The Better Butcher
377 Heritage Drive SE
Raw bones are not recommended for all dogs. Dentists generally hate bones due to their propensity to crack teeth and the marrow is ultra-high in fat; both are serious and valid concerns. Jay however, is a power-chewer who disintegrates a 12” bully stick in under 2 minutes. An example of his tooth prowess is posted below as an aside. It’s difficult for me to find a long-lasting chew for him, and chewing is an important stress reliever for his anxiety. I therefore use 2” beef leg bone sections for training sessions. I need them regularly, and I’ve had a tough time finding a reliable supply. Initially I used Puppy Love bones purchased from pet stores, but found these to be prohibitively expensive and stores consistently had no stock for weeks, leaving us boneless. I then switched to having soup bones cut at my local grocer, but again discovered that they would run out for extended periods of time. The meat cutters also seemed to resent my request to cut them to 2” lengths.
The Better Butcher has solved our dilemma. They always have bones in the freezer, pre-cut to the correct size. (larger bones are available too) Prices are more reasonable than pet stores, and the quality is better. The Better Butcher of course offers tantalizing temptations for human carnivores as well, everything from roasts and steaks to bacon smoked in-house and handmade sausages.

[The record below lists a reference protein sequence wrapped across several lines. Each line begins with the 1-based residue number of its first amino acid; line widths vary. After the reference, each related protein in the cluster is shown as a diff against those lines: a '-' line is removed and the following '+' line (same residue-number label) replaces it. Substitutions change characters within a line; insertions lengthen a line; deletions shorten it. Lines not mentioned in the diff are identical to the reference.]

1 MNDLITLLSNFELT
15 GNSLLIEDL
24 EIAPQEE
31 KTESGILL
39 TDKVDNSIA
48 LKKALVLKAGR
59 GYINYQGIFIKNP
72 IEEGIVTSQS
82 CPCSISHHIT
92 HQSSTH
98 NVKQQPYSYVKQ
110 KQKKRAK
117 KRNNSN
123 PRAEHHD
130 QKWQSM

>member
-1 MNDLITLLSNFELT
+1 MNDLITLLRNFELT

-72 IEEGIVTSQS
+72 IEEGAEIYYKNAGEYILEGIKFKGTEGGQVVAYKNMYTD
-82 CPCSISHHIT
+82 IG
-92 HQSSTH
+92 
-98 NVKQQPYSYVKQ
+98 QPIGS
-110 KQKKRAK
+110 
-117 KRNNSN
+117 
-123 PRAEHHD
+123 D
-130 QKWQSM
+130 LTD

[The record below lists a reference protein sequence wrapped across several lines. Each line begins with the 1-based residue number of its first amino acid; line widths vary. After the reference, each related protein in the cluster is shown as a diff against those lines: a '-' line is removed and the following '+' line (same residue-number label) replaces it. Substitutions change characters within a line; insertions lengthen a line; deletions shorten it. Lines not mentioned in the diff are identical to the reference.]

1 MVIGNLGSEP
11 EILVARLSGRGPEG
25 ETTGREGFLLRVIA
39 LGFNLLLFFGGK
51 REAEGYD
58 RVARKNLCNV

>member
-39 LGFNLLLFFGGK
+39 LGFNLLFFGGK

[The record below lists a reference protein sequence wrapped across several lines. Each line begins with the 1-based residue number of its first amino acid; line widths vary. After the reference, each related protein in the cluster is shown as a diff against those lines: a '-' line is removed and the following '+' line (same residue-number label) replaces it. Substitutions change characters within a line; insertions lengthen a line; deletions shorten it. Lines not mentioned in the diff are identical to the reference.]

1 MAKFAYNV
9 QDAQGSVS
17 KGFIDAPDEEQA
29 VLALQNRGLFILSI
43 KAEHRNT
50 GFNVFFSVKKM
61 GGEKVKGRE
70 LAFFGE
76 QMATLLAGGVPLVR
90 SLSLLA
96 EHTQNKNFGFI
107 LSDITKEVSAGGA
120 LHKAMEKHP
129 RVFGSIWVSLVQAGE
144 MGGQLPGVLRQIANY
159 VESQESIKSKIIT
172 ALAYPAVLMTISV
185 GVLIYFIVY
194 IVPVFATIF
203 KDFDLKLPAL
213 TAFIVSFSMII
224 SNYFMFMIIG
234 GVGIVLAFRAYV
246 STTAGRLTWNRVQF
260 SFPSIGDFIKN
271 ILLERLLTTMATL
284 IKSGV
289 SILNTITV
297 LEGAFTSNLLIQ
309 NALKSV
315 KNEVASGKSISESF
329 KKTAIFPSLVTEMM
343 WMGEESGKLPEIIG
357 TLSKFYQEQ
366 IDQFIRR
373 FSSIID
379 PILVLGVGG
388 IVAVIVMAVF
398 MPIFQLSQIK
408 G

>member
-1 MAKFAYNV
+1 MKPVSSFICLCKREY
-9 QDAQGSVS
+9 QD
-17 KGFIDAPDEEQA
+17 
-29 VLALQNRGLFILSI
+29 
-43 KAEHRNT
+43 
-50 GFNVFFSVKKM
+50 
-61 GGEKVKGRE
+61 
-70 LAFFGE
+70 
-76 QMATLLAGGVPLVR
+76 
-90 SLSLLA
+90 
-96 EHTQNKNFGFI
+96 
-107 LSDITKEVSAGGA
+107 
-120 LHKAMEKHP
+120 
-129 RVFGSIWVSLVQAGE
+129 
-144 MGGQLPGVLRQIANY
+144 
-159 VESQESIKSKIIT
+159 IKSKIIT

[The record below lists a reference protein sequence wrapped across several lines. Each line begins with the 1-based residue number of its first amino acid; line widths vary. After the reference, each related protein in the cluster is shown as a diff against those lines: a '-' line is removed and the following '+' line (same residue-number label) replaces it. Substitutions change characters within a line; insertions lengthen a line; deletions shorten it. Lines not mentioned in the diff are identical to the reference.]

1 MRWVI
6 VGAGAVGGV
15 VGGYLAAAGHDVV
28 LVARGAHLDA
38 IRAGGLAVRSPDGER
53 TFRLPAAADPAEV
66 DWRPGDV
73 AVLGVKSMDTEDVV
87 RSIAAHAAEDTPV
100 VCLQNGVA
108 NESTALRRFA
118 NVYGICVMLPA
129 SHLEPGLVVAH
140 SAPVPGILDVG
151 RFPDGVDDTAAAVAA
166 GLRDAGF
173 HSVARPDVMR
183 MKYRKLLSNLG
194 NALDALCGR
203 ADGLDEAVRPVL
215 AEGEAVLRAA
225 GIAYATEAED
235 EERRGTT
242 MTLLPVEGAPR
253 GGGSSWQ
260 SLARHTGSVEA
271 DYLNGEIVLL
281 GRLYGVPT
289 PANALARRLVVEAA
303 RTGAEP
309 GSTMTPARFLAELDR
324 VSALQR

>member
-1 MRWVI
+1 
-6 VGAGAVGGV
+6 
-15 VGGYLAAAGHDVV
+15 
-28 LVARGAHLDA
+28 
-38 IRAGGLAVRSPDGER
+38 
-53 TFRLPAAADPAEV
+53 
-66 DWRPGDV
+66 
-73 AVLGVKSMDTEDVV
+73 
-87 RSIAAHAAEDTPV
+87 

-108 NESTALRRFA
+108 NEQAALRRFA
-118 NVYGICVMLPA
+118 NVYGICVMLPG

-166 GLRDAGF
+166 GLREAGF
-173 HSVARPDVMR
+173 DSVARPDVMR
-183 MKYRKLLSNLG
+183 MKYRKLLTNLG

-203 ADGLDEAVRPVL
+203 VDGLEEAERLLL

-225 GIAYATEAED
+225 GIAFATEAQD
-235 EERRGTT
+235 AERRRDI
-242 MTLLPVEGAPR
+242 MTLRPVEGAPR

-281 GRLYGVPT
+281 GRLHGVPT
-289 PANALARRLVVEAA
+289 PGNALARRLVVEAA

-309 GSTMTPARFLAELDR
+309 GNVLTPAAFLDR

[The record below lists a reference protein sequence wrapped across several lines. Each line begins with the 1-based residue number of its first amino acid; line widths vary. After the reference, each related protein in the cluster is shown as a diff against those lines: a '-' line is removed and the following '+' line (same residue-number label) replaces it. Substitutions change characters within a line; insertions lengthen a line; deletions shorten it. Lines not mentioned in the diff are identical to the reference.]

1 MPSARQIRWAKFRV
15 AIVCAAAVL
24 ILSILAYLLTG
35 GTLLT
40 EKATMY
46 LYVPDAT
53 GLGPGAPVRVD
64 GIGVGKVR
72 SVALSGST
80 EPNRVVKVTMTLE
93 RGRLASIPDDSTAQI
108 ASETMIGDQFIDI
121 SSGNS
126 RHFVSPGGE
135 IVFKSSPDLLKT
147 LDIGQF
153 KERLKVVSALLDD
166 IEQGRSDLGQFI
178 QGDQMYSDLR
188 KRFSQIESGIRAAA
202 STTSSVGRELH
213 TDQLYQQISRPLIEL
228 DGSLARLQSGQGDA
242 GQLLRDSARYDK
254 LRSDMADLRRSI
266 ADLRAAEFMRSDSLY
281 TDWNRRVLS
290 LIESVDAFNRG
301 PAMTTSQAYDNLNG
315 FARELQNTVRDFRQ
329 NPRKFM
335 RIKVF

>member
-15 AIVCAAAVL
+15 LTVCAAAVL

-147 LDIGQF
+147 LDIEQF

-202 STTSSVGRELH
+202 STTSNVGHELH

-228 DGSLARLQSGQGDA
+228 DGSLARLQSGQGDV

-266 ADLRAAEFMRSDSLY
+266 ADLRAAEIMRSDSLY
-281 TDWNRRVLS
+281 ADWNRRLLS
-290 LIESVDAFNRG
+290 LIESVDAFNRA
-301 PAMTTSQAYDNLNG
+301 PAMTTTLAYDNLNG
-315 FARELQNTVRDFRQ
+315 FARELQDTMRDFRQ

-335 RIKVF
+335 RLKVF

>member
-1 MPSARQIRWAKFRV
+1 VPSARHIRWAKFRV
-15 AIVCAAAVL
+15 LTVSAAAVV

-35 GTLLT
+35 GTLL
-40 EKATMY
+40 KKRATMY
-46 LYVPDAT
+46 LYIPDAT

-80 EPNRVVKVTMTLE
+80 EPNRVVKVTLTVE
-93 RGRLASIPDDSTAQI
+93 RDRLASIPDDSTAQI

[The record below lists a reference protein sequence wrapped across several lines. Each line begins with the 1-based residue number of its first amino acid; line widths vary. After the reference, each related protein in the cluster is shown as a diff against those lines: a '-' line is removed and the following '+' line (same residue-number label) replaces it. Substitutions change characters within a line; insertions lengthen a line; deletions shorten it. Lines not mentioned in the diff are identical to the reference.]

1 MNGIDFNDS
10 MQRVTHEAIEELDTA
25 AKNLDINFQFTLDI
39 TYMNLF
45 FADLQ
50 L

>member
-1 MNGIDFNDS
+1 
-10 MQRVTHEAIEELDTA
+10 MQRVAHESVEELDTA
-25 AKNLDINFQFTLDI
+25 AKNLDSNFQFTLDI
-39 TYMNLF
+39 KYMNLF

Note: I don’t believe that dogs are allowed in the store, which is just as well, because the intoxicating smell of homemade sausage would drive Jay into a frenzy.
Note 2: If raw bones are a reasonable risk for your dog, a tip to get extra mileage out of the bones is to sterilize them in hot soapy water after the initial chew, then re-fill them with mashed sweet potato, pumpkin, almond butter and banana mixtures etc . . . then freeze for an excellent, healthy dog popsicle.
Never boil or put the bones in a dishwasher for sterilization. The high temperature and water-logging breaks down tissue and weakens the bones, introducing a higher risk of bone fracture. It can be lethal at worst and painful and expensive at best if your dog ingests bone fractures.